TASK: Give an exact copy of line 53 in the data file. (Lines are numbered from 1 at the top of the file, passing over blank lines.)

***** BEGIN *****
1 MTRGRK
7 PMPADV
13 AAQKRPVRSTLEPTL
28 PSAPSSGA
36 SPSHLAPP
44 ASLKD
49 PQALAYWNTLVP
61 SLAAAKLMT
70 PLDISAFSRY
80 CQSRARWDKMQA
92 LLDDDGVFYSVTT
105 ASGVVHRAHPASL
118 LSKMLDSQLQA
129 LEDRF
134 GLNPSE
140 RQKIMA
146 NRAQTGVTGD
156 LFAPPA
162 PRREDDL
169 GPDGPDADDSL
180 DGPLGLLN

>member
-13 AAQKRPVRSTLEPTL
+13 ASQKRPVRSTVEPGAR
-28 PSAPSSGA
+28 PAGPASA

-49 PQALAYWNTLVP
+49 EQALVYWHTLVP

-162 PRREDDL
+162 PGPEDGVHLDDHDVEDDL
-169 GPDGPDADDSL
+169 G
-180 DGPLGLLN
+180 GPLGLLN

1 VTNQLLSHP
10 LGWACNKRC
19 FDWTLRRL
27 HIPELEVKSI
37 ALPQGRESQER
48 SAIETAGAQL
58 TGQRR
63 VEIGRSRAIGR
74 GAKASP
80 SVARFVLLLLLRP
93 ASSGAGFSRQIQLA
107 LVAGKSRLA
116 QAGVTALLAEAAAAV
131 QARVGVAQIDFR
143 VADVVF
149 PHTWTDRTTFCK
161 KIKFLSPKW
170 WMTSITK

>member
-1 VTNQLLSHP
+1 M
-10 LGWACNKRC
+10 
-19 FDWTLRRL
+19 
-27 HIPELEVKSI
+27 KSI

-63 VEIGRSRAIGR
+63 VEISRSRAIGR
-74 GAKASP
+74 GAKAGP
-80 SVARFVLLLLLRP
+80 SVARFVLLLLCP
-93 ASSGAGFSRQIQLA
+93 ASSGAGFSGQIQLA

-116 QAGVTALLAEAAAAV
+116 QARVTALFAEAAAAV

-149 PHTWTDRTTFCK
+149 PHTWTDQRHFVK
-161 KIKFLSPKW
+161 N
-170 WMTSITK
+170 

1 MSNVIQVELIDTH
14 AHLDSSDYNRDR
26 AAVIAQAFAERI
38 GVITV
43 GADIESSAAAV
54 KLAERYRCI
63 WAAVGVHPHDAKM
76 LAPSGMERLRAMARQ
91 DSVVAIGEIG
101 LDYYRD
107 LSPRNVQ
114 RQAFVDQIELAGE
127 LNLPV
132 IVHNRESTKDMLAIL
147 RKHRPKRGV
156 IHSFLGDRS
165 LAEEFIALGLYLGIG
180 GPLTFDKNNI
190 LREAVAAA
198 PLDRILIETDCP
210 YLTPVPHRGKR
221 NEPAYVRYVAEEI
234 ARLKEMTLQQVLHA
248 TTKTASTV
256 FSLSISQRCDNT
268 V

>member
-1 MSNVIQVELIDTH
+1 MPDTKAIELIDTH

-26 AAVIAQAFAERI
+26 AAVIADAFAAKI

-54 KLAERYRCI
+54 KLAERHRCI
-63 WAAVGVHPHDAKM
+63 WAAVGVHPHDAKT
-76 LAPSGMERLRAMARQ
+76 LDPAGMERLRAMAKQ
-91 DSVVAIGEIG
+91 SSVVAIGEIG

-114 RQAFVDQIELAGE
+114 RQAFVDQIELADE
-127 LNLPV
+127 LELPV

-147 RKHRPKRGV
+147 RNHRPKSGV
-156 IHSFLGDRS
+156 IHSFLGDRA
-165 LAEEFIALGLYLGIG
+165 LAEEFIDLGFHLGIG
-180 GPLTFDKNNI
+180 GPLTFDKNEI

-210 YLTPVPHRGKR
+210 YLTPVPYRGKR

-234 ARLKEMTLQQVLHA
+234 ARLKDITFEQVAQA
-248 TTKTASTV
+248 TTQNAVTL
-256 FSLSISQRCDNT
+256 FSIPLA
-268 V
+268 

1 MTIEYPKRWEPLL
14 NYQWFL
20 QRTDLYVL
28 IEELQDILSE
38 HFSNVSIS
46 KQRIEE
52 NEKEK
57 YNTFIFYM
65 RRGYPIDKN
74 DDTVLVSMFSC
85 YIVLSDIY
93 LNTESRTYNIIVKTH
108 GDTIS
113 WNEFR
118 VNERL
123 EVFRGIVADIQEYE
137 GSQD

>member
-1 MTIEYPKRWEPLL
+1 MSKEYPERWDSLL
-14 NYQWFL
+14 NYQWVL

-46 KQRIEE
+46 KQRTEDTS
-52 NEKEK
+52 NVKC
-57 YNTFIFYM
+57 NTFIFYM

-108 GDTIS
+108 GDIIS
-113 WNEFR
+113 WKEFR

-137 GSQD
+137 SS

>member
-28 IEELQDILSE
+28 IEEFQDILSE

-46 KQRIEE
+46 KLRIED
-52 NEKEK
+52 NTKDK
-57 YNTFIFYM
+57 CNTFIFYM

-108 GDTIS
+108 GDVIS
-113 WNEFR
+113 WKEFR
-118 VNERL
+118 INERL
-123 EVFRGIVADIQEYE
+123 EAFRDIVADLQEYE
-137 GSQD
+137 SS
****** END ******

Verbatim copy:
>member